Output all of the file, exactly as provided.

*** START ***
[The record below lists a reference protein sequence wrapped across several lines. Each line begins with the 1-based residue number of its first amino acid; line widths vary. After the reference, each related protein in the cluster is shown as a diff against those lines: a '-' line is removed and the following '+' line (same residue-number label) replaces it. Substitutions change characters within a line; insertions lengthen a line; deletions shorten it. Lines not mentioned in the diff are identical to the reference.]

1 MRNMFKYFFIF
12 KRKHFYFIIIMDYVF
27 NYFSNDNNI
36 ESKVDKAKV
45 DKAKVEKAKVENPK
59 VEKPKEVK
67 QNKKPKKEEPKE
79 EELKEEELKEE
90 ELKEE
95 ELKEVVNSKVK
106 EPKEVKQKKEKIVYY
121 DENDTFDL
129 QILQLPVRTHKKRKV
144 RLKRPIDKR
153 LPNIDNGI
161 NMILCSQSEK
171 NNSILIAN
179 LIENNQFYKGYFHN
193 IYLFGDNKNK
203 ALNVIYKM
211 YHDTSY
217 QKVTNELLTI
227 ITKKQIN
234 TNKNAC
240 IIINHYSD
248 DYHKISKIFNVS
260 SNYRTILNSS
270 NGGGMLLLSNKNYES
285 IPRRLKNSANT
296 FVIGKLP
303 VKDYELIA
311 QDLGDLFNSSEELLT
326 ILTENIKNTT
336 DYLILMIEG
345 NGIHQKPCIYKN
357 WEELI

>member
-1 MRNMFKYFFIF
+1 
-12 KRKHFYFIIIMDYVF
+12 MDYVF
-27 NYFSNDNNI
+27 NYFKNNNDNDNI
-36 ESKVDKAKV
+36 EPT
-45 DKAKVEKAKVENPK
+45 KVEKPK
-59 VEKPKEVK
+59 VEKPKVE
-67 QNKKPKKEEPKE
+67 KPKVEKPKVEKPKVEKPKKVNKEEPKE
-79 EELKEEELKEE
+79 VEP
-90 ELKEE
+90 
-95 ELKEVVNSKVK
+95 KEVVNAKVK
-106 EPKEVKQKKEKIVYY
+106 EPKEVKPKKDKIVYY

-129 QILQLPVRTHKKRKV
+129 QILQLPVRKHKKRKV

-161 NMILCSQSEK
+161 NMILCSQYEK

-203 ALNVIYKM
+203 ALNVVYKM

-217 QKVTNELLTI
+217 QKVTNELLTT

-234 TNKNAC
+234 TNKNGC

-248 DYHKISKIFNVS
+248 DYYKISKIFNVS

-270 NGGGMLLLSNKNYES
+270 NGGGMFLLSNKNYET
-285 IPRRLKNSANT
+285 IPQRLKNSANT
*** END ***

[The record below lists a reference protein sequence wrapped across several lines. Each line begins with the 1-based residue number of its first amino acid; line widths vary. After the reference, each related protein in the cluster is shown as a diff against those lines: a '-' line is removed and the following '+' line (same residue-number label) replaces it. Substitutions change characters within a line; insertions lengthen a line; deletions shorten it. Lines not mentioned in the diff are identical to the reference.]

1 MRNMFKYFFIF
12 KRKHFYFIIIMDYVF
27 NYFSNDNNI
36 ESKVDKAKV
45 DKAKVEKAKVENPK
59 VEKPKEVK
67 QNKKPKKEEPKE
79 EELKEEELKEE
90 ELKEE
95 ELKEVVNSKVK
106 EPKEVKQKKEKIVYY
121 DENDTFDL
129 QILQLPVRTHKKRKV
144 RLKRPIDKR
153 LPNIDNGI
161 NMILCSQSEK
171 NNSILIAN
179 LIENNQFYKGYFHN
193 IYLFGDNKNK
203 ALNVIYKM
211 YHDTSY
217 QKVTNELLTI
227 ITKKQIN
234 TNKNAC
240 IIINHYSD
248 DYHKISKIFNVS
260 SNYRTILNSS
270 NGGGMLLLSNKNYES
285 IPRRLKNSANT
296 FVIGKLP
303 VKDYELIA
311 QDLGDLFNSSEELLT
326 ILTENIKNTT
336 DYLILMIEG
345 NGIHQKPCIYKN
357 WEELI

>member
-1 MRNMFKYFFIF
+1 
-12 KRKHFYFIIIMDYVF
+12 MDYVF
-27 NYFSNDNNI
+27 NYFKNNNDNDNI
-36 ESKVDKAKV
+36 EPT
-45 DKAKVEKAKVENPK
+45 KVEKPK
-59 VEKPKEVK
+59 VEKPKVE
-67 QNKKPKKEEPKE
+67 KPKVEKPKVEKPKVEKPKKVNKEEPKE
-79 EELKEEELKEE
+79 VEP
-90 ELKEE
+90 
-95 ELKEVVNSKVK
+95 KEVVNAKVK
-106 EPKEVKQKKEKIVYY
+106 EPKEVKPKKDKIVYY

-129 QILQLPVRTHKKRKV
+129 QILQLPVRKHKKRKV

-161 NMILCSQSEK
+161 NMILCSQYEK

-203 ALNVIYKM
+203 ALNVVYKM

-217 QKVTNELLTI
+217 QKVTNELLTT

-234 TNKNAC
+234 TNKNGC

-248 DYHKISKIFNVS
+248 DYYKISKIFNVS

-270 NGGGMLLLSNKNYES
+270 NGGGMFLLSNKNYET
-285 IPRRLKNSANT
+285 IPQRLKNSANT